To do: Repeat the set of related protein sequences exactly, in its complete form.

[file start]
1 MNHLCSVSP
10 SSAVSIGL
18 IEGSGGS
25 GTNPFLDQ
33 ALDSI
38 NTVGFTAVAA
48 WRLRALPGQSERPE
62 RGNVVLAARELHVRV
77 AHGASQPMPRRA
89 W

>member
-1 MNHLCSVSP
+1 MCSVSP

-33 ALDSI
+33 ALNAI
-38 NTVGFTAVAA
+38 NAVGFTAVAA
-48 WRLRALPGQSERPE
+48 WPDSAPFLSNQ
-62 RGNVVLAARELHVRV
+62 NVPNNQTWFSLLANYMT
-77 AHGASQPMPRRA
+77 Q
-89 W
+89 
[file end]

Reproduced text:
1 MNHLCSVSP
10 SSAVSIGL
18 IEGSGGS
25 GTNPFLDQ
33 ALDSI
38 NTVGFTAVAA
48 WRLRALPGQSERPE
62 RGNVVLAARELHVRV
77 AHGASQPMPRRA
89 W

>member
-1 MNHLCSVSP
+1 MCSVSP

-33 ALDSI
+33 ALNAI
-38 NTVGFTAVAA
+38 NAVGFTAVAA
-48 WRLRALPGQSERPE
+48 WPDSAPFLSNQ
-62 RGNVVLAARELHVRV
+62 NVPNNQTWFSLLANYMT
-77 AHGASQPMPRRA
+77 Q
-89 W
+89 